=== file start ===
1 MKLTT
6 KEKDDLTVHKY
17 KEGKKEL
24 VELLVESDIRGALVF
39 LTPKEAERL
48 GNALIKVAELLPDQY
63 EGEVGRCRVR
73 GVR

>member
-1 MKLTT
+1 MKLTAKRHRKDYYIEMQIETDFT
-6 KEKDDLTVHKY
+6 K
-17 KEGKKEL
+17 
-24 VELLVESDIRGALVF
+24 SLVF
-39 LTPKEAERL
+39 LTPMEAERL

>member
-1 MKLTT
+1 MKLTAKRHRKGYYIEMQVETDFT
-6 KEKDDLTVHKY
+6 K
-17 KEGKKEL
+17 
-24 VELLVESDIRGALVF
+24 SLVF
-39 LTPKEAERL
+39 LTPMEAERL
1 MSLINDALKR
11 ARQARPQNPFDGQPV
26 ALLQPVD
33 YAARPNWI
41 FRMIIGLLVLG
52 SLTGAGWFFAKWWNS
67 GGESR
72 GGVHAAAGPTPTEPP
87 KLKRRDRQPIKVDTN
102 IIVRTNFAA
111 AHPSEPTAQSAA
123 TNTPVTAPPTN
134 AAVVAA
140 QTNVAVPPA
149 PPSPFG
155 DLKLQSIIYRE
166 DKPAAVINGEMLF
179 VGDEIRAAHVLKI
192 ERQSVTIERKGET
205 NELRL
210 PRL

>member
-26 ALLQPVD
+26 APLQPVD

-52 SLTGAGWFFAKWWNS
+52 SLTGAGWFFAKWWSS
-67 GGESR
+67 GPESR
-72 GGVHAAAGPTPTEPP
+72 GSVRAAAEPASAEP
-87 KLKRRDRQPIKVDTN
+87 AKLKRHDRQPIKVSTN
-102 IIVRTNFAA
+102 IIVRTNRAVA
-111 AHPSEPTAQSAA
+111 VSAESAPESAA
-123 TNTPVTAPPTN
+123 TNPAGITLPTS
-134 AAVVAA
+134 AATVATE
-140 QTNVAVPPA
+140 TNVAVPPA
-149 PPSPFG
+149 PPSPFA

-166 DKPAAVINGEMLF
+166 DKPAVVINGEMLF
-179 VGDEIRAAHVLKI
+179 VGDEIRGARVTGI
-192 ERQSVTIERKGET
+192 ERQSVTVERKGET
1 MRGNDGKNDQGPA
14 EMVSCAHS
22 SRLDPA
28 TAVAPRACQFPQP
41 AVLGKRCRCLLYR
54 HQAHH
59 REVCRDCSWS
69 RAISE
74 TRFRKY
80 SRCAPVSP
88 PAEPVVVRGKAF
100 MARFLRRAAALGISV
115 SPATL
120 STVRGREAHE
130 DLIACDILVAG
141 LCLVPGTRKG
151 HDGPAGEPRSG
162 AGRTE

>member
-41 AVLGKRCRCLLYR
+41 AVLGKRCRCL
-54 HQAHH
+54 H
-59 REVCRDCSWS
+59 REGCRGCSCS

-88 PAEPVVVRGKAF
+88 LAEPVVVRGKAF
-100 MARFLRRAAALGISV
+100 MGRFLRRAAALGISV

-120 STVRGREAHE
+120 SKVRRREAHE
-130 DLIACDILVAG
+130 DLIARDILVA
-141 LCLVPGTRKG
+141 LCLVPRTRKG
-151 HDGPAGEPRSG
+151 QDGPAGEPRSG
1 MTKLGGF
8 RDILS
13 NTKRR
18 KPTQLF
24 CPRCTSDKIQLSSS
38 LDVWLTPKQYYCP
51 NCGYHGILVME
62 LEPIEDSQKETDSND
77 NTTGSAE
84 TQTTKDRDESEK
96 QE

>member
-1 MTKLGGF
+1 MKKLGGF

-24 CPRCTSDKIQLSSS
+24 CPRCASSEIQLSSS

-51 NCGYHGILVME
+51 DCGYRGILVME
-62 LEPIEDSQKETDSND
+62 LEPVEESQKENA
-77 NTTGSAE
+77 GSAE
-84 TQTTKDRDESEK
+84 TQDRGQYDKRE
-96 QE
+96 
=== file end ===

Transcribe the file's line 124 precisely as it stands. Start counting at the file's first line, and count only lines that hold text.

51 NCGYHGILVME